Northern Ireland

Finance minister: Political parties are 'very close to a deal' on Stormont budget

Image caption If the draft budget is not agreed by Friday, Stormont will lose out on a £100m loan from the Treasury

The Finance Minister Simon Hamilton has said political parties are "very, very close" to a deal on the Stormont budget.

Ministers are meeting on Thursday to discuss a draft document on the executive's finances for 2015/2016.

If the draft budget is not agreed by Friday, Stormont will lose out on a £100m loan from the Treasury.

Mr Hamilton told BBC One's Nolan show he believed "a couple of hours' work" would finalise the details.

The finance minister has proposed cuts in his draft budget paper.

He said: "We have been working constructively, working positively and I think we are in the position where by the time the executive meets tomorrow afternoon we will have a deal in place."

Parties have been negotiating over the allocation of funds to the executive departments.

The Finance Minister said there would be a "significant degree of protection" for the health budget and also indicated that the Departments of Education and Enterprise, Trade and Investment would be prioritised.

On Wednesday, Sinn Féin executive minister Michelle O'Neill has said "progress was being made" in budget negotiations.

Ulster Unionist leader Mike Nesbitt has warned that if Northern Ireland parties give up on getting a budget deal they "might as well give up on devolution".

Alliance minister Stephen Farry has said there is "a reasonable prospect" of the draft budget for Northern Ireland being agreed by Friday.

Mr Farry has said any deal must be sustainable.

Sinn Féin minister Michelle O'Neill has also said she is hopeful that agreement can be reached and that "progress is being made" in negotiations.

The Department of Enterprise, Trade and Investment and the Department of Health and Social Services would get more money next year under the draft budget proposals.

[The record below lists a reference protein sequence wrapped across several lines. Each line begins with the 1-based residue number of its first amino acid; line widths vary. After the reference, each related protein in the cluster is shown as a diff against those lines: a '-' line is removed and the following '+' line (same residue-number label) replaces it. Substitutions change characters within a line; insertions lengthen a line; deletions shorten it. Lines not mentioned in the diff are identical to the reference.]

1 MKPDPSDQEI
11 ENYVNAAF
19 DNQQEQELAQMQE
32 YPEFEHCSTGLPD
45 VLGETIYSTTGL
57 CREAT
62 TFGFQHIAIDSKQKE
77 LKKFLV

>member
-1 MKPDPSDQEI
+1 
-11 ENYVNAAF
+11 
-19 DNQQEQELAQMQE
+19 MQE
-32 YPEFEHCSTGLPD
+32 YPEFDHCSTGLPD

The biggest losers would be the Departments of Culture, Arts and Leisure; Employment and Learning; and Environment.

Each is facing budget reductions of almost 13%.

Ulster Unionist minister Danny Kennedy whose Department for Regional Development is facing a 4% cut in its budget said more talks were needed before he could gauge a "definitive outcome".

Image caption Simon Hamilton said next year's budget is "the most challenging the executive has ever faced"

On Tuesday, Employment Minister Stephen Farry said the impact of the proposed cut to his department would be "severe".

He said it would amount to a "four figure reduction" in places in each of the Northern Ireland universities under the current proposals and "many thousands of places being lost within further education".


"It will seriously limit our ability to invest in skills, that is the key driver of the transformation of our economy," he added.

On Wednesday, Gerry Campbell, chief executive of Colleges Northern Ireland, said it was "absolutely vital" that 16-19 year olds in further education are protected "in the same way" as those being educated in "school settings".

"In a scenario where schools' budgets are ring-fenced, failure to protect funding for young people in further education or other forms of training not only creates an inequality for those young people, but risks fracturing the skills pipeline," he added.

Mr Hamilton has said next year's budget is "the most challenging task this executive has ever faced".

He has suggested the Department of Health receives an additional £200m for front line services. However, other areas within the department's responsibilities, such as the fire service, would be subject to cuts.

Sinn Féin has said it will have further discussions on the budget paper circulated by the finance minister.

Northern Ireland Secretary Theresa Villiers has said the job of resolving budget questions would be taken from the Stormont parties, unless they agree a draft budget by the end of the month.

Ms Villiers said that while there was some flexibility in the process of consultation, it was crucial the parties stuck to the timetable.

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